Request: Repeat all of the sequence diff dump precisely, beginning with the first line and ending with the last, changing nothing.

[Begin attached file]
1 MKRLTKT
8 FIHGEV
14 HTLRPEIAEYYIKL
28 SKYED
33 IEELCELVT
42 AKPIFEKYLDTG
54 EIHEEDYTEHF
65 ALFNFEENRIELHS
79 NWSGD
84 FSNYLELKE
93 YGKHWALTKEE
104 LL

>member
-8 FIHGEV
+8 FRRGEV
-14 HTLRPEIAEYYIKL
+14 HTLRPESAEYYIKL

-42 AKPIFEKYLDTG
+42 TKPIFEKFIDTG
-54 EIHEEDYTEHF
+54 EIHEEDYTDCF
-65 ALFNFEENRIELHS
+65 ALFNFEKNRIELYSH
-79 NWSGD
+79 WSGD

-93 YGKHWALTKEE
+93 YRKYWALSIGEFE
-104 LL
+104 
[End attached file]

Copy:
1 MKRLTKT
8 FIHGEV
14 HTLRPEIAEYYIKL
28 SKYED
33 IEELCELVT
42 AKPIFEKYLDTG
54 EIHEEDYTEHF
65 ALFNFEENRIELHS
79 NWSGD
84 FSNYLELKE
93 YGKHWALTKEE
104 LL

>member
-8 FIHGEV
+8 FRRGEV
-14 HTLRPEIAEYYIKL
+14 HTLRPESAEYYIKL

-42 AKPIFEKYLDTG
+42 TKPIFEKFIDTG
-54 EIHEEDYTEHF
+54 EIHEEDYTDCF
-65 ALFNFEENRIELHS
+65 ALFNFEKNRIELYSH
-79 NWSGD
+79 WSGD

-93 YGKHWALTKEE
+93 YRKYWALSIGEFE
-104 LL
+104 